In his entire life, Georg Simmel never ventured far from Berlin. He grew up and studied philosophy there. After receiving his Ph.D. at the University of Berlin, he settled in the city. While his peers took up jobs in other university towns around Europe, Simmel got married, published essays, and taught philosophy at the University. He died in Berlin in 1918.
Thus it might seem surprising that Simmel would take up extreme experience as the object of study. Yet this is precisely the goal of his 1911 essay “The Adventure,” which examines the unsettled moments within the arc of an individual life. Within the continuous flow of events that make up the arc of this existence, he writes, there are experiences that seem discontinuous from the rest: moments of intensity cut off from the sensory experiences of the everyday, islands that rise up from the daily events that wash over us and circulate around us.
It is not the investigation of a particular adventure that Simmel is concerned with here, but the architecture of adventure itself. What characterizes it as a psychological phenomenon? What are its attributes as a category of experience?
Simmel concludes that adventures have qualities that are dialectical or paradoxical in nature – elements in tension with each other:
First, the adventure may seem like an island within the flow of a person’s life, but it’s defined by the ocean that swirls around it. This is because Simmel sees adventure as a state of experience rather than a fixed set of events or conditions imposed upon us from the outside. One person’s adventure, after all, might be another person’s day at the laundromat. And since this extreme experience is defined by inner conditions rather than outer ones, the adventure only gains shape according to the particular qualities of the individual. So, as much as an adventure feels extreme and otherworldly, it finds its sharp edges according to the parameters of an individual’s personality.
“It is a foreign body,” writes Simmel, “in our existence which is yet somehow connected with the center.”
Second, adventures are vivid and intense, moments when we feel fully alive. Yet there is also a dreamlike aspect to many of them, an unreal or surreal quality that separates them from the psyche. “The more ‘adventurous’ an adventure…the more ‘dreamlike’ it becomes in our memory. It moves so far away from the center of the ego and the course of life which the ego guides and organizes that we may think of it as something experienced by another person.”
Finally, adventures require intensity of individual action, yet also an extraordinary “passivity” as well: the ability to accept the precariousness of one’s position in the world, to accept the existence of unknown dangers, and yet to carry on as these dangers are known, finite, and surmountable. “Adventure has the gesture of the conqueror, the quick seizure of opportunity….[yet also] the complete self-abandonment to the powers and accidents of the world, which can delight us, but in the same breath can also destroy us.”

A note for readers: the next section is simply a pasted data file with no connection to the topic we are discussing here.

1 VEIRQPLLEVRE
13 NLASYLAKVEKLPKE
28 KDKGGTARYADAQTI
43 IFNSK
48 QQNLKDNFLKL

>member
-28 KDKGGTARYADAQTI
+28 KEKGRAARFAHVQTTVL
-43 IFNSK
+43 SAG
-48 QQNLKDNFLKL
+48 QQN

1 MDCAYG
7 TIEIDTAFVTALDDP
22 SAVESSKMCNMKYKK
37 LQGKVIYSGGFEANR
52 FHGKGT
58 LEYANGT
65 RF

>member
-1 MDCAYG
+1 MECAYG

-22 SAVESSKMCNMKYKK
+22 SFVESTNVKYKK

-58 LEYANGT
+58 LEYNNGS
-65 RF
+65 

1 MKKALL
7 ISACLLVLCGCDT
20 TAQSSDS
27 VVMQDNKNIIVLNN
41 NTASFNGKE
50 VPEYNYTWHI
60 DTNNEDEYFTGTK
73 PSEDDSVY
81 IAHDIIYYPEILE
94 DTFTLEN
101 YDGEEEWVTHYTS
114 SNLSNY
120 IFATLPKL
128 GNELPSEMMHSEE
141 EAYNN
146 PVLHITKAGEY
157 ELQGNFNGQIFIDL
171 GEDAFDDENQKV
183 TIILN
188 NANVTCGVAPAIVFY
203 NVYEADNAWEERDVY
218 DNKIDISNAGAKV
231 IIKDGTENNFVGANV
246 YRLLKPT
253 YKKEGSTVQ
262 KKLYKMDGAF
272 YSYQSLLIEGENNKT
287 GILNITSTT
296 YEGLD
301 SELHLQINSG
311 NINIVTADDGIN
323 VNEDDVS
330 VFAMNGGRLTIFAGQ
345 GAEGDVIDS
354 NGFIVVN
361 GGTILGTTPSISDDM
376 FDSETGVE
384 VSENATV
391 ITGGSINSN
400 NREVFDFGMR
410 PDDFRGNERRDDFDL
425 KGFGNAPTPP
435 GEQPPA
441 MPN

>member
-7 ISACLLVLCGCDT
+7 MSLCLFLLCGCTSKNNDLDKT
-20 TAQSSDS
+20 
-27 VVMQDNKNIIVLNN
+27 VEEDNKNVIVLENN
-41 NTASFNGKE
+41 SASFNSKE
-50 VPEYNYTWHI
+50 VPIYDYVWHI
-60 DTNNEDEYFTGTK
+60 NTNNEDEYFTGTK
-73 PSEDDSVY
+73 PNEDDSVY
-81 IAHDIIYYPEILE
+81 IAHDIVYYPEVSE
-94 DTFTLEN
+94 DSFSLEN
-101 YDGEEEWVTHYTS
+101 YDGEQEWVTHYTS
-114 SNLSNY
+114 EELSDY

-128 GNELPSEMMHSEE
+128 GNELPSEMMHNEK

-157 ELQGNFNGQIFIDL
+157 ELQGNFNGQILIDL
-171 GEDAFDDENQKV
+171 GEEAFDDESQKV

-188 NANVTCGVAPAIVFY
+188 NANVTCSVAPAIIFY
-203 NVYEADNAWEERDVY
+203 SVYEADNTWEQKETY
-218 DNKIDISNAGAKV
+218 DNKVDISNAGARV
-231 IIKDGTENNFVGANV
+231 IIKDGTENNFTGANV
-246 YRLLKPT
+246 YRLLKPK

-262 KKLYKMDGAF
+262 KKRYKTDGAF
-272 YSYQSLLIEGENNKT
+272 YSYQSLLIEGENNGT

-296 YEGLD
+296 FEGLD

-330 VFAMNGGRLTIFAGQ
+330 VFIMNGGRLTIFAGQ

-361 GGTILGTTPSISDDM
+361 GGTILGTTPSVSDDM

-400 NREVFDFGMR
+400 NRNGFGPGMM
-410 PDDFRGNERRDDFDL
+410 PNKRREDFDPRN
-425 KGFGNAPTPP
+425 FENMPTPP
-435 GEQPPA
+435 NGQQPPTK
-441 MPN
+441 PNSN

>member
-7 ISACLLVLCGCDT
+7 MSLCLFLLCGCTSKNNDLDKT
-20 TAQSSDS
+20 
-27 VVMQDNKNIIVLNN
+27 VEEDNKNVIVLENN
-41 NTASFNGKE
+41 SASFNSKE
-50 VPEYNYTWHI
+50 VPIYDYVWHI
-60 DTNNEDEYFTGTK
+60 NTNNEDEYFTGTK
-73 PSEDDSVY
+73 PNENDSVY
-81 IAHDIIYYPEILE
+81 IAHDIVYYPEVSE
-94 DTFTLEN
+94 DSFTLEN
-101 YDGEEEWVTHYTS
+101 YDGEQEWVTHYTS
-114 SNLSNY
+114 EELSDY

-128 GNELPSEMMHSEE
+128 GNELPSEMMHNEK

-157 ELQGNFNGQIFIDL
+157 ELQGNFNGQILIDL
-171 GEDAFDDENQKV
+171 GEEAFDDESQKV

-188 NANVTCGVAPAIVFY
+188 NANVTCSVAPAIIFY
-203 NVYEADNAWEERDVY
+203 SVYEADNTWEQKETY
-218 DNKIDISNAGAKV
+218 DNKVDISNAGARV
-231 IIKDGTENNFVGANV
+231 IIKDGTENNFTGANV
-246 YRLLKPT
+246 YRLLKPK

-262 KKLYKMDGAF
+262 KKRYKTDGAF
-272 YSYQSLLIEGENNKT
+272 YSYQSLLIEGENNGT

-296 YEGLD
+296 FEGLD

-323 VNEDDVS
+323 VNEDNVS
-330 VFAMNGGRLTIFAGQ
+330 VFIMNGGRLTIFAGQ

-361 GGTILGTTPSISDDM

Simmel’s inquiry into adventure is interesting because it does not fit neatly into other categories of analysis.
It contrasts, for example, with 19th century scholars, such as Frederick Jackson Turner and Theodore Roosevelt, who viewed hardship and extreme experience as a corrective to the overly civilized life. Adventure, in other words, offered an antidote for the ills of a particular moment in time, the conditions of a discrete historical epoch.
Simmel’s view also contrasts with twentieth century scholars, such as Carl Jung and Joseph Campbell, for whom adventure was not a modern corrective, but a timeless attribute of the human psyche, an archetype or “monomyth,” that all people use to convey meaning irrespective of culture or epoch. The adventure, in other words, is not an event, but a mental device used to impart lessons about society and the natural world.
Simmel’s approach is neither historical nor mythological. Rather, his focus on interior conditions of experience and knowledge sounds a lot like Kant: what we know about the world in and of itself is limited. We should spend our time, then, examining the filters of this experience, the way the mind organizes the world and makes it whole. Simmel also, at times, sounds a lot like Georg Hegel and Johann Fichte: adventure unfolds in the paradoxes and inconsistencies, the theses and antitheses, of extreme experience. Still, Simmel’s discussion of the adventure does not always remain abstract and philosophical. He reveals to the reader, late in the essay, what he sees in his mind when he envisions extreme experience.
It is the love affair. The lover provokes, more than mountain ranges or pack ice, the colors and sharp edges of adventure. The pursuit of a lover is the most dangerous of journeys, one filled with moments of terror and ecstasy. “What is important is the violence of feeling as it alternates between joy and despair, the almost touchable nearness of the daemonic powers which decide between both.” What is achieved in this journey? Not the conquest of a person, the mapping and possession of the beloved. It is the action, rather than the object, that gives life to the adventure. It is the feeling of standing on the precipice, the singular moment when time disappears, when the violence of feeling “becomes great enough to tear life, beyond those materials, completely out of itself.”
Read an English translation of The Adventure here.
Thanks to Erik Mueggler for bringing Simmel to my attention.
Jack White’s new song “Love Interruption” expresses many of Simmel’s ideas: action, passivity, and transformation through violence of emotion.